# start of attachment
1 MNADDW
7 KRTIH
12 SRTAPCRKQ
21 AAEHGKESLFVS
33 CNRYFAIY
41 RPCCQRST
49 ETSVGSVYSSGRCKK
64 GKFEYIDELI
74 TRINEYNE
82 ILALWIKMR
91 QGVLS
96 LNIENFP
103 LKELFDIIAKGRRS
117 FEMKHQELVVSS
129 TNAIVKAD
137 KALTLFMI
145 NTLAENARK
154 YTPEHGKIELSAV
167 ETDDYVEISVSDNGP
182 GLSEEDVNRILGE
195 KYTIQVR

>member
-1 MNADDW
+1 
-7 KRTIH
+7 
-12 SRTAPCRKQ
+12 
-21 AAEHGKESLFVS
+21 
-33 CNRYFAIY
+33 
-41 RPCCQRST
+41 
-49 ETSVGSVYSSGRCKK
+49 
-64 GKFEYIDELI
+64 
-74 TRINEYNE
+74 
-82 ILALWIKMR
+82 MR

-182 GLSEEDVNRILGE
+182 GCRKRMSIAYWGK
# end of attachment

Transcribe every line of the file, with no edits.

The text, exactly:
1 MNADDW
7 KRTIH
12 SRTAPCRKQ
21 AAEHGKESLFVS
33 CNRYFAIY
41 RPCCQRST
49 ETSVGSVYSSGRCKK
64 GKFEYIDELI
74 TRINEYNE
82 ILALWIKMR
91 QGVLS
96 LNIENFP
103 LKELFDIIAKGRRS
117 FEMKHQELVVSS
129 TNAIVKAD
137 KALTLFMI
145 NTLAENARK
154 YTPEHGKIELSAV
167 ETDDYVEISVSDNGP
182 GLSEEDVNRILGE
195 KYTIQVR

>member
-1 MNADDW
+1 
-7 KRTIH
+7 
-12 SRTAPCRKQ
+12 
-21 AAEHGKESLFVS
+21 
-33 CNRYFAIY
+33 
-41 RPCCQRST
+41 
-49 ETSVGSVYSSGRCKK
+49 
-64 GKFEYIDELI
+64 
-74 TRINEYNE
+74 
-82 ILALWIKMR
+82 MR

-182 GLSEEDVNRILGE
+182 GCRKRMSIAYWGK